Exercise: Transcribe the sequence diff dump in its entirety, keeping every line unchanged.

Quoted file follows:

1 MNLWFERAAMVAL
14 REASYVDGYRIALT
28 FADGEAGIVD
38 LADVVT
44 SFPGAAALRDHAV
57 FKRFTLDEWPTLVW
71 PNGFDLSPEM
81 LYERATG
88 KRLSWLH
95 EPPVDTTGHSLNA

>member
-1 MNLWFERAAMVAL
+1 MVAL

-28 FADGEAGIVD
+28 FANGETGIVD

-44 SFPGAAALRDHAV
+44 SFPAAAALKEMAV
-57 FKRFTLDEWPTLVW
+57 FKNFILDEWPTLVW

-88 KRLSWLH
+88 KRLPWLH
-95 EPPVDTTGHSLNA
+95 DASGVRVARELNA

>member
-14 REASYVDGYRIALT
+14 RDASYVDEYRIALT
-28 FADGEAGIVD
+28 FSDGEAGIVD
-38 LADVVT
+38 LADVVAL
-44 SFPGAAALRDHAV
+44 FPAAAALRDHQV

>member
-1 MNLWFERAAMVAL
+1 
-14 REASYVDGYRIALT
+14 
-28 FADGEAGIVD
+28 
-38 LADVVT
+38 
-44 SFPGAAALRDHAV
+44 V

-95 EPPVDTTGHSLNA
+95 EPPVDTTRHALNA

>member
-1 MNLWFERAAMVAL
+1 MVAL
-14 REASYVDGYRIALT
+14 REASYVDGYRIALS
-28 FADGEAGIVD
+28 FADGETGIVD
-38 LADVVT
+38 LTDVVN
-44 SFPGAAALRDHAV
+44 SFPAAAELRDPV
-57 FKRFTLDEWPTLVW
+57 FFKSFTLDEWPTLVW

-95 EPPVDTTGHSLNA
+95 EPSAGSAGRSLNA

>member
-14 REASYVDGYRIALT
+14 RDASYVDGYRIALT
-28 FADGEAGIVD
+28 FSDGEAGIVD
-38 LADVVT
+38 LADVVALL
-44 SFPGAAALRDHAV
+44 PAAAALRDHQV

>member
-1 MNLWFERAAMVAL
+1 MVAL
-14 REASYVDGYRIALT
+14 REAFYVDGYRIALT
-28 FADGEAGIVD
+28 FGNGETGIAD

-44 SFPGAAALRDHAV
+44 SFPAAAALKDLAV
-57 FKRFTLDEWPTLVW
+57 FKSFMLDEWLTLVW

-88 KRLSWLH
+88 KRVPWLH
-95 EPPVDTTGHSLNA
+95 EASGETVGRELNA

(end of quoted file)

1 MNLWFERAAMVAL
14 REASYVDGYRIALT
28 FADGEAGIVD
38 LADVVT
44 SFPGAAALRDHAV
57 FKRFTLDEWPTLVW
71 PNGFDLSPEM
81 LYERATG
88 KRLSWLH
95 EPPVDTTGHSLNA

>member
-1 MNLWFERAAMVAL
+1 MVAL

-28 FADGEAGIVD
+28 FANGETGIVD

-44 SFPGAAALRDHAV
+44 SFPAAAALKEMAV
-57 FKRFTLDEWPTLVW
+57 FKNFILDEWPTLVW

-88 KRLSWLH
+88 KRLPWLH
-95 EPPVDTTGHSLNA
+95 DASGVRVARELNA

>member
-14 REASYVDGYRIALT
+14 RDASYVDEYRIALT
-28 FADGEAGIVD
+28 FSDGEAGIVD
-38 LADVVT
+38 LADVVAL
-44 SFPGAAALRDHAV
+44 FPAAAALRDHQV

>member
-1 MNLWFERAAMVAL
+1 
-14 REASYVDGYRIALT
+14 
-28 FADGEAGIVD
+28 
-38 LADVVT
+38 
-44 SFPGAAALRDHAV
+44 V

-95 EPPVDTTGHSLNA
+95 EPPVDTTRHALNA

>member
-1 MNLWFERAAMVAL
+1 MVAL
-14 REASYVDGYRIALT
+14 REASYVDGYRIALS
-28 FADGEAGIVD
+28 FADGETGIVD
-38 LADVVT
+38 LTDVVN
-44 SFPGAAALRDHAV
+44 SFPAAAELRDPV
-57 FKRFTLDEWPTLVW
+57 FFKSFTLDEWPTLVW

-95 EPPVDTTGHSLNA
+95 EPSAGSAGRSLNA

>member
-14 REASYVDGYRIALT
+14 RDASYVDGYRIALT
-28 FADGEAGIVD
+28 FSDGEAGIVD
-38 LADVVT
+38 LADVVALL
-44 SFPGAAALRDHAV
+44 PAAAALRDHQV

>member
-1 MNLWFERAAMVAL
+1 MVAL
-14 REASYVDGYRIALT
+14 REAFYVDGYRIALT
-28 FADGEAGIVD
+28 FGNGETGIAD

-44 SFPGAAALRDHAV
+44 SFPAAAALKDLAV
-57 FKRFTLDEWPTLVW
+57 FKSFMLDEWLTLVW

-88 KRLSWLH
+88 KRVPWLH
-95 EPPVDTTGHSLNA
+95 EASGETVGRELNA